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Volume 23, Number 6
November/December 2007

Creating Coherence in District Administration

A framework based on the work of the Public Education Leadership Project

 

Pockets of excellence exist in all school districts. One can find spectacular classes in otherwise dreary schools and stunning schools in mediocre districts. However, to truly serve all students and meet the demands of today’s accountability environment, district leaders must find a way for these pockets of excellence to become the norm rather than the exception. This is one of the greatest challenges facing American education today.

What does an urban school district that enables systemwide improvement look like? How is the district organized, and how does it implement a comprehensive strategy to improve student learning? To help leaders of urban school systems answer these questions, 12 faculty members from Harvard Business School and the Harvard Graduate School of Education launched the Public Education Leadership Project (PELP) in 2003. The PELP team set out to identify effective leadership and management practices from both the business and nonprofit sectors that could be adapted to the unique needs of urban districts. The team also spent hundreds of hours observing 15 urban districts of varying sizes across the United States. Twelve district teams, composed of the superintendent and other leaders, have participated in the PELP programs, discussing a series of leadership and management cases drawn from settings within and outside education.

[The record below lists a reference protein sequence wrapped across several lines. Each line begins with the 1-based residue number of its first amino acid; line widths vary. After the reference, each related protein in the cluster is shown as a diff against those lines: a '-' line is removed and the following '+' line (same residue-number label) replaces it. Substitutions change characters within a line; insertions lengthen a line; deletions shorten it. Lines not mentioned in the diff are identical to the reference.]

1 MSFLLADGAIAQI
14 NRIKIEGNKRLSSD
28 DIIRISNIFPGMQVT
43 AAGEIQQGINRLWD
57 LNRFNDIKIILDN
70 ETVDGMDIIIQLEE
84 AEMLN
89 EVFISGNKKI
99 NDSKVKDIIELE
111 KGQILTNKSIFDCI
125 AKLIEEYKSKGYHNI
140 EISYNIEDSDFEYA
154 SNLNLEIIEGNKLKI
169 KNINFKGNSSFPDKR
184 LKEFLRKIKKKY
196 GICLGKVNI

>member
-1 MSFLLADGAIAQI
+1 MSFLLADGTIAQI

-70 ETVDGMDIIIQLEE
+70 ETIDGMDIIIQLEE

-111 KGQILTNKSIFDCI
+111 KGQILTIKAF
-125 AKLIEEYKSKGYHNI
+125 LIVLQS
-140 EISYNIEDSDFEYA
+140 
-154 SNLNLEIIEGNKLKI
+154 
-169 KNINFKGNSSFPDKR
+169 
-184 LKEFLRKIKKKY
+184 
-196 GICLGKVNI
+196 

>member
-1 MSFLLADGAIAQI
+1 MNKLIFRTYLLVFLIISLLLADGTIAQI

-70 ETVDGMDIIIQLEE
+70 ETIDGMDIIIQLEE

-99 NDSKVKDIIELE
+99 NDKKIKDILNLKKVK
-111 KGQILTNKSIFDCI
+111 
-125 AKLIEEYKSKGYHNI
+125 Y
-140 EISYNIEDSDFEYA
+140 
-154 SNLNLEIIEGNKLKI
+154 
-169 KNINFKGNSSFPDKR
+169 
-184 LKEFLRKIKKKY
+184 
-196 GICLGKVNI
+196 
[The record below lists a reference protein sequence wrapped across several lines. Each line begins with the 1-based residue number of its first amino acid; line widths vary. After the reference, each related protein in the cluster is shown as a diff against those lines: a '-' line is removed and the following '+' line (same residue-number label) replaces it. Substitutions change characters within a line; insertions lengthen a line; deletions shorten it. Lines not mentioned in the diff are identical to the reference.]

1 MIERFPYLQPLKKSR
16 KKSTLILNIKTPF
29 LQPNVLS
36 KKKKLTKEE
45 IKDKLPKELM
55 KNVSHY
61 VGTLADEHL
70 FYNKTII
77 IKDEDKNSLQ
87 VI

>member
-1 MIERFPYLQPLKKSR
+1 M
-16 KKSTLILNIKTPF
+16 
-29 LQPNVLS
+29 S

This is an excerpt from the Harvard Education Letter. Subscribers can click here to continue reading this article.

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